American Association for Cancer Research
10780432ccr112035-sup-f4_4868k.pdf (4.75 MB)

Supplementary Figure 4 from Ran Is a Potential Therapeutic Target for Cancer Cells with Molecular Changes Associated with Activation of the PI3K/Akt/mTORC1 and Ras/MEK/ERK Pathways

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journal contribution
posted on 2023-03-31, 16:54 authored by Hiu-Fung Yuen, Ka-Kui Chan, Claire Grills, James T. Murray, Angela Platt-Higgins, Osama Sharaf Eldin, Ken O'Byrne, Pasi Janne, Dean A. Fennell, Patrick G. Johnston, Philip S. Rudland, Mohamed El-Tanani

PDF file - 4.8, Effect of chemical inhibitors on the activity of signaling pathways in MDA MB231 and A549 cells expressing various levels of Ran. Western blots of phospho- and total Akt, ERK and S6K proteins in MDA MB231 and A549 cells expressing various levels of Ran grown in different growth conditions. Representative blots from two independent experiments are shown.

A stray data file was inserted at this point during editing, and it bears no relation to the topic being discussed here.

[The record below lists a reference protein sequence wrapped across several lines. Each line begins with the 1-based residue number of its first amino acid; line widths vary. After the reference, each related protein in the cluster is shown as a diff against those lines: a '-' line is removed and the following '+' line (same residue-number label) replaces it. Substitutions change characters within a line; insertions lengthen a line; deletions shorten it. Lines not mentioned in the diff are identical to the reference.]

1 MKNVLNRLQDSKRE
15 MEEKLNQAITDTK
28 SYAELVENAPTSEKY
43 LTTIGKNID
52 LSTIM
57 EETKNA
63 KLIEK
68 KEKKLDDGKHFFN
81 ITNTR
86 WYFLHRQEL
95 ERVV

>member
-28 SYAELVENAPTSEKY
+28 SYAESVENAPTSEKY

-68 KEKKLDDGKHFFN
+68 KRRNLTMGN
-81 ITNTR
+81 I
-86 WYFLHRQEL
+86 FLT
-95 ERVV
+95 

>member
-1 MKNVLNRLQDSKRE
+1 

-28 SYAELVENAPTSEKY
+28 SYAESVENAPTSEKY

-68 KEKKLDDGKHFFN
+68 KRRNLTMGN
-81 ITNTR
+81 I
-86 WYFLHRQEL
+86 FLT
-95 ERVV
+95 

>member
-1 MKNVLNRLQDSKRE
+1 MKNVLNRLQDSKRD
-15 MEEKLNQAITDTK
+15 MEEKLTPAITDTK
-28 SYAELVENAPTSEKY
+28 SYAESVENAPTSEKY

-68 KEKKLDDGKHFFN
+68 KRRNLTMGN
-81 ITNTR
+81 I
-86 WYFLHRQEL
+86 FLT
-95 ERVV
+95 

Purpose: Cancer cells have been shown to be more susceptible to Ran knockdown than normal cells. We now investigate whether Ran is a potential therapeutic target of cancers with frequently found mutations that lead to higher Ras/MEK/ERK [mitogen-activated protein/extracellular signal-regulated kinase (ERK; MEK)] and phosphoinositide 3-kinase (PI3K)/Akt/mTORC1 activities.Experimental Design: Apoptosis was measured by flow cytometry [propidium iodide (PI) and Annexin V staining] and MTT assay in cancer cells grown under different conditions after knockdown of Ran. The correlations between Ran expression and patient survival were examined in breast and lung cancers.Results: Cancer cells with their PI3K/Akt/mTORC1 and Ras/MEK/ERK pathways inhibited are less susceptible to Ran silencing–induced apoptosis. K-Ras–mutated, c-Met–amplified, and Pten-deleted cancer cells are also more susceptible to Ran silencing–induced apoptosis than their wild-type counterparts and this effect is reduced by inhibitors of the PI3K/Akt/mTORC1 and MEK/ERK pathways. Overexpression of Ran in clinical specimens is significantly associated with poor patient outcome in both breast and lung cancers. This association is dramatically enhanced in cancers with increased c-Met or osteopontin expression, or with oncogenic mutations of K-Ras or PIK3CA, all of which are mutations that potentially correlate with activation of the PI3K/Akt/mTORC1 and/or Ras/MEK/ERK pathways. Silencing Ran also results in dysregulation of nucleocytoplasmic transport of transcription factors and downregulation of Mcl-1 expression, at the transcriptional level, which are reversed by inhibitors of the PI3K/Akt/mTORC1 and MEK/ERK pathways.Conclusion: Ran is a potential therapeutic target for treatment of cancers with mutations/changes of expression in protooncogenes that lead to activation of the PI3K/Akt/mTORC1 and Ras/MEK/ERK pathways. Clin Cancer Res; 18(2); 380–91. ©2011 AACR.

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